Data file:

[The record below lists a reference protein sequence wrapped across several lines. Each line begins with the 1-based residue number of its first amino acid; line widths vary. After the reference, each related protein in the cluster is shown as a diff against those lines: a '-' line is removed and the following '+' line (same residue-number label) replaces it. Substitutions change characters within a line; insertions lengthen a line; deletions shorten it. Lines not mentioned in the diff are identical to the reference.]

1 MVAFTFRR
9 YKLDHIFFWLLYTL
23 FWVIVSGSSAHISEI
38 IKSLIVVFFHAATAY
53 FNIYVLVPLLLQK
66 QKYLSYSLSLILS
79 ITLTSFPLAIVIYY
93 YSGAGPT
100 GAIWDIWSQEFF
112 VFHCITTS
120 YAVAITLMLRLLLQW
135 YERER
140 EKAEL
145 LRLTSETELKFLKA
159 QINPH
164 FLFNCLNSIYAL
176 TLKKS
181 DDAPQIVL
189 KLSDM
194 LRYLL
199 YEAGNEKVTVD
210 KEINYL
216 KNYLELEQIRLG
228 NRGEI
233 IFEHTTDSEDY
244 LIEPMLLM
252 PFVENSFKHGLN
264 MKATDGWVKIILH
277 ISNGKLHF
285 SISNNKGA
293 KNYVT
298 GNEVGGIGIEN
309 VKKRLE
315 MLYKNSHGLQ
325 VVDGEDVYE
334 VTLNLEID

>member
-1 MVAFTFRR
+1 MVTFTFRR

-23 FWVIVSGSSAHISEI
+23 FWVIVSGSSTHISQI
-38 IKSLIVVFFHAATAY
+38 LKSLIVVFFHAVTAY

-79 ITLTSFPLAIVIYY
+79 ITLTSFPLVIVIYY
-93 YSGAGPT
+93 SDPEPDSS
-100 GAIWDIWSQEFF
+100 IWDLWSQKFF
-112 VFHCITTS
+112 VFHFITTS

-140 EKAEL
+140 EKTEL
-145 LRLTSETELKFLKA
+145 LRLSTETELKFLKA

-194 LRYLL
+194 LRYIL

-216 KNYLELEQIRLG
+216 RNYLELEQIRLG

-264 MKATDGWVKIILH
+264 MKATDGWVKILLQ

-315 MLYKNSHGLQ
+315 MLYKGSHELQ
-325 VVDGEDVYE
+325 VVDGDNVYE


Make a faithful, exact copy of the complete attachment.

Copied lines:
[The record below lists a reference protein sequence wrapped across several lines. Each line begins with the 1-based residue number of its first amino acid; line widths vary. After the reference, each related protein in the cluster is shown as a diff against those lines: a '-' line is removed and the following '+' line (same residue-number label) replaces it. Substitutions change characters within a line; insertions lengthen a line; deletions shorten it. Lines not mentioned in the diff are identical to the reference.]

1 MVAFTFRR
9 YKLDHIFFWLLYTL
23 FWVIVSGSSAHISEI
38 IKSLIVVFFHAATAY
53 FNIYVLVPLLLQK
66 QKYLSYSLSLILS
79 ITLTSFPLAIVIYY
93 YSGAGPT
100 GAIWDIWSQEFF
112 VFHCITTS
120 YAVAITLMLRLLLQW
135 YERER
140 EKAEL
145 LRLTSETELKFLKA
159 QINPH
164 FLFNCLNSIYAL
176 TLKKS
181 DDAPQIVL
189 KLSDM
194 LRYLL
199 YEAGNEKVTVD
210 KEINYL
216 KNYLELEQIRLG
228 NRGEI
233 IFEHTTDSEDY
244 LIEPMLLM
252 PFVENSFKHGLN
264 MKATDGWVKIILH
277 ISNGKLHF
285 SISNNKGA
293 KNYVT
298 GNEVGGIGIEN
309 VKKRLE
315 MLYKNSHGLQ
325 VVDGEDVYE
334 VTLNLEID

>member
-1 MVAFTFRR
+1 MVTFTFRR

-23 FWVIVSGSSAHISEI
+23 FWVIVSGSSTHISQI
-38 IKSLIVVFFHAATAY
+38 LKSLIVVFFHAVTAY

-79 ITLTSFPLAIVIYY
+79 ITLTSFPLVIVIYY
-93 YSGAGPT
+93 SDPEPDSS
-100 GAIWDIWSQEFF
+100 IWDLWSQKFF
-112 VFHCITTS
+112 VFHFITTS

-140 EKAEL
+140 EKTEL
-145 LRLTSETELKFLKA
+145 LRLSTETELKFLKA

-194 LRYLL
+194 LRYIL

-216 KNYLELEQIRLG
+216 RNYLELEQIRLG

-264 MKATDGWVKIILH
+264 MKATDGWVKILLQ

-315 MLYKNSHGLQ
+315 MLYKGSHELQ
-325 VVDGEDVYE
+325 VVDGDNVYE